After being hospitalized for a time, months of counseling, lots of prayer and a miracle of the Lord, I began to see the grace and love of God in my life.

Throughout that time, the snow-white path of blessings God had for me came into clear view. My spiritual, mental and physical life became clean again. I sensed the Lord’s nearness and His friendship like no other time in my life. It was like starting over and the joy of my salvation fanned the flames as the fire in my soul burned brightly again.

I spent time with God, as I’d never done before. I was burdened and spent time on my knees in intercessory prayer for others as the Lord led me. It was obvious that God was answering those prayers in a supernatural way.

Instead of praising God for the great things He was doing, I became arrogant.

Once again, I walked down that old, wide and sinful path. I went back into the bucket that carried me down, down, down into the dim mine. I had let my guard down and not leaned on God to keep me from getting dirty again.

Before long, I had to miss some work again, eventually resigning. I became completely dependent on others and literally erased all the progress I had made. That wasn’t easy to swallow.

For some reason, I fixated on being back in the same physical, mental, financial and spiritual place I was four years earlier. I was angry. I was sure God must be tired of looking at the coal-coated me, because I sure was.

It was listening to this book again…this Little Golden Book…that urged me to see things in a better light. Those miners spent so much time cleaning up after work that you’d think they wouldn’t want to get dirty again, but they did. They were filthy again the very next day and had to start over.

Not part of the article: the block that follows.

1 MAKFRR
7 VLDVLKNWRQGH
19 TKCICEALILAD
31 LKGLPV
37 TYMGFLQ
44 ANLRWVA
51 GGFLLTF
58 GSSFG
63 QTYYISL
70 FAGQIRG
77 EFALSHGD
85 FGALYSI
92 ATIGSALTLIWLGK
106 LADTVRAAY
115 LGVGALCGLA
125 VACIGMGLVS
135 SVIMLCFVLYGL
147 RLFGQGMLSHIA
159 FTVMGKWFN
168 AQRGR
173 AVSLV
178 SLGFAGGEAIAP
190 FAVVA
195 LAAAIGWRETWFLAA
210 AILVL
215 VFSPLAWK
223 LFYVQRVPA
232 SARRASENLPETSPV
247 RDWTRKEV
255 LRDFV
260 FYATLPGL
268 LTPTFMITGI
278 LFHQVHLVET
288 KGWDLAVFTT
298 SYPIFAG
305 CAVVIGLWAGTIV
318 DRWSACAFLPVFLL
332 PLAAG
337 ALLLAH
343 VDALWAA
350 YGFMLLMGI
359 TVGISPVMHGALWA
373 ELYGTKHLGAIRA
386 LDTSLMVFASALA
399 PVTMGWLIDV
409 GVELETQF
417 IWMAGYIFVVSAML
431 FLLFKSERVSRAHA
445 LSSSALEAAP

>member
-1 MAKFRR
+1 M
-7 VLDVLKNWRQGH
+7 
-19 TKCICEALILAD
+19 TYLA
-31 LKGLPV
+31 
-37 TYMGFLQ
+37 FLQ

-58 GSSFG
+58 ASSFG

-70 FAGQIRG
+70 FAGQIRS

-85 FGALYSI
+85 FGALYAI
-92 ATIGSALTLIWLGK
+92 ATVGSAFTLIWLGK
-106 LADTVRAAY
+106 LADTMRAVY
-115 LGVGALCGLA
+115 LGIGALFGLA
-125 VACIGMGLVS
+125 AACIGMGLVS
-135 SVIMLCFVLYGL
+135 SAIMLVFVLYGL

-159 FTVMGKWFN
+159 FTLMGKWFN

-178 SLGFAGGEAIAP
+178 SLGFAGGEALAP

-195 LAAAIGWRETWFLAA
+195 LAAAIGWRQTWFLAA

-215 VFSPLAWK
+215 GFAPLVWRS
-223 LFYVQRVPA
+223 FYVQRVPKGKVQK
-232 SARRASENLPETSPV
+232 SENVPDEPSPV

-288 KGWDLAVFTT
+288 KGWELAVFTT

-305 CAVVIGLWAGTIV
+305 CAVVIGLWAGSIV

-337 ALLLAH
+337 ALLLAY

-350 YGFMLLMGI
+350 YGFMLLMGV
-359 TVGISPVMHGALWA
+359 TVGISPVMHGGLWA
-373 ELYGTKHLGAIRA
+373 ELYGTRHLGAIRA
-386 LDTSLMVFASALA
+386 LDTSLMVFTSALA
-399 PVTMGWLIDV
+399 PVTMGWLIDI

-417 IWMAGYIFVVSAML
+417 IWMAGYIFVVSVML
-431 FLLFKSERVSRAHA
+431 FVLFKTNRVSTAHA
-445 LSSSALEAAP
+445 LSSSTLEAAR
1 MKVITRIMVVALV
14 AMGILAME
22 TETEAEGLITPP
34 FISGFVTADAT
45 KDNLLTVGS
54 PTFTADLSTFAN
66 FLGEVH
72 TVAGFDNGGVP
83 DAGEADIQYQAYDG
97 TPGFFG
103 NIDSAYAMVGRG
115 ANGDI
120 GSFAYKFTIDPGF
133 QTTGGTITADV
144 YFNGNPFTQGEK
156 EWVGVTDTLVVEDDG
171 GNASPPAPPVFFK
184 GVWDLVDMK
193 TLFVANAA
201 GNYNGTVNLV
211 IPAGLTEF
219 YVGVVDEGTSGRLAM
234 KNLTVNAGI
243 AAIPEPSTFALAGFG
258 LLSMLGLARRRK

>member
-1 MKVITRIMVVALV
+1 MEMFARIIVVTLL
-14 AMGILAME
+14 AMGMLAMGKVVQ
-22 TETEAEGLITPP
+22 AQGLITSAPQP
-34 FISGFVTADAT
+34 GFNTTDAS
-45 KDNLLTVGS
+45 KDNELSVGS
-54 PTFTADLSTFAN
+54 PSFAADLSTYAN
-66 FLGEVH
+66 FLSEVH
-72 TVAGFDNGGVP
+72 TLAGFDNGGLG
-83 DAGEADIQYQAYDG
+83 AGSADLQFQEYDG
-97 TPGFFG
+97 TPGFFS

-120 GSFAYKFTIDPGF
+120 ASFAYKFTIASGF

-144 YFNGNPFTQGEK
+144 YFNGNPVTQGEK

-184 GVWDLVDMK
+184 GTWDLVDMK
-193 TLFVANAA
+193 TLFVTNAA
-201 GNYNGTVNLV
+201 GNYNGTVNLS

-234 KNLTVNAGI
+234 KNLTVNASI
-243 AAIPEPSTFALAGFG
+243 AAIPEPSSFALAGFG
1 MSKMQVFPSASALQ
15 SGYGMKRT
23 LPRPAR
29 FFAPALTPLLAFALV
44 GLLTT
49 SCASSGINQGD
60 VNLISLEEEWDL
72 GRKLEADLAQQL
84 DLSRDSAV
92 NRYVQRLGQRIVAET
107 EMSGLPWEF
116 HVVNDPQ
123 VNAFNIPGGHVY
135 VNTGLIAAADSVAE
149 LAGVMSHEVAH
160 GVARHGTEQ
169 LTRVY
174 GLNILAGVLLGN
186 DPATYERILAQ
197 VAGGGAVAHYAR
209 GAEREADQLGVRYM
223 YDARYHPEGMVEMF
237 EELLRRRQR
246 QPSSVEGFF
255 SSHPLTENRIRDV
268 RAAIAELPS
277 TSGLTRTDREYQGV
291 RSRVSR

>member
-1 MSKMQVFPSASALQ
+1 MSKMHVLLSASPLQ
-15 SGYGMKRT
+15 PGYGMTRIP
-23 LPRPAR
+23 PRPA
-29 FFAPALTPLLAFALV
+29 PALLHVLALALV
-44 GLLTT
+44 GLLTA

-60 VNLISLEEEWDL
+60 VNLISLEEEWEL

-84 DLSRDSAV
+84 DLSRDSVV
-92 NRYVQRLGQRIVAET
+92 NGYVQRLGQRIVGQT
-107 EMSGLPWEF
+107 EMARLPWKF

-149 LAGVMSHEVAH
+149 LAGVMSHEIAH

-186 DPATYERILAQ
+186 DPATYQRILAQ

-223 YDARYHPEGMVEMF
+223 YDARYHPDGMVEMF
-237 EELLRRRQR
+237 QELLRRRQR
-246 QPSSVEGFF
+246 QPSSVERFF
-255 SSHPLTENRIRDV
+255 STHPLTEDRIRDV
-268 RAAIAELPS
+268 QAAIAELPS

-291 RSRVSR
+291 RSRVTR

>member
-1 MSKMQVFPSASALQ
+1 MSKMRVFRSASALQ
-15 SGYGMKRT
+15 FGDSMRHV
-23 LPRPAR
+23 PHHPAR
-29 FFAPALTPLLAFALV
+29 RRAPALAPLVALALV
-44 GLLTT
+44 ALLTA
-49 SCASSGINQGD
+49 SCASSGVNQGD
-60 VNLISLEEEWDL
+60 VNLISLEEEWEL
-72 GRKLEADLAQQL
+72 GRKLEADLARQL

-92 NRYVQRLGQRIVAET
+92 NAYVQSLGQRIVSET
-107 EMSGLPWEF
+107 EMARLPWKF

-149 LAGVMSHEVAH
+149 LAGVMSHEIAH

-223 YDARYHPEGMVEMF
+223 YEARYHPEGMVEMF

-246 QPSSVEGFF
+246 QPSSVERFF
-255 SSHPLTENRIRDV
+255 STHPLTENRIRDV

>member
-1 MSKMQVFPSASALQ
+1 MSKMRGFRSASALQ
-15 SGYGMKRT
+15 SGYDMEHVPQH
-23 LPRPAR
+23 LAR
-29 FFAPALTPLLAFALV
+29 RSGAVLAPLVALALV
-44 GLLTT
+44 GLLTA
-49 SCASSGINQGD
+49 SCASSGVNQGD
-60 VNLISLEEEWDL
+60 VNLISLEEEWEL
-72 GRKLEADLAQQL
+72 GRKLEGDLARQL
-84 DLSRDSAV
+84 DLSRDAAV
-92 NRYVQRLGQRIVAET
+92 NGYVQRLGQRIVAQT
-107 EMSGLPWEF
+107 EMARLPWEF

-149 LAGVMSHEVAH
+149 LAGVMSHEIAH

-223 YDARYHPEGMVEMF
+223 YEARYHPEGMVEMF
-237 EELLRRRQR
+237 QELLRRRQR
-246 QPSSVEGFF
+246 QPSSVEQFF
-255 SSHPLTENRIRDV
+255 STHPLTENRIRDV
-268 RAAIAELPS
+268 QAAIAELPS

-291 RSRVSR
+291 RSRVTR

At times I still feel like those miners. I get all cleaned up, things are going well, and then I’ll mess things up again. The consequences that follow could lead me into despair, but I focus on the fact that I can get all cleaned up again.

I don’t comprehend Christ’s grace at those times, which is probably why we call it amazing. His grace forever washes us of our dirt, our sin. We are no longer compelled to get dirty, but when we do, His blood has already paid for our sin and has cleansed us.

We can start over through His grace.

Another phrase that could be used instead of "starting over" is a new beginning, a brand new day and a clean slate. Unfortunately, I’d better return the book I borrowed or I won’t have a clean slate with my family.

*Two Little Miners, a Little Golden Book, copyright, 1949 by Simon and Schuster, Inc., and Artists and Writers Guild, Inc., Rockefeller Center, New York, 20, New York.

© 2004, Jerry D Lane, All Rights Reserved.

Jerry Lane lived half his life in "the heart of Texas" as they say, and the other half in Southwest Missouri, also known as the Ozarks. He is currently studying for his master’s in clinical counseling and is a mortgage banker for the largest home loan originator in the US. Jerry began writing about a year ago and it is his passion and desire to write and to grow as a writer. Jerry admits that he has had some rough times over the past four years, but writing has seemed to evoke healing. His hope is to reflect the Lord to others with stories like this one.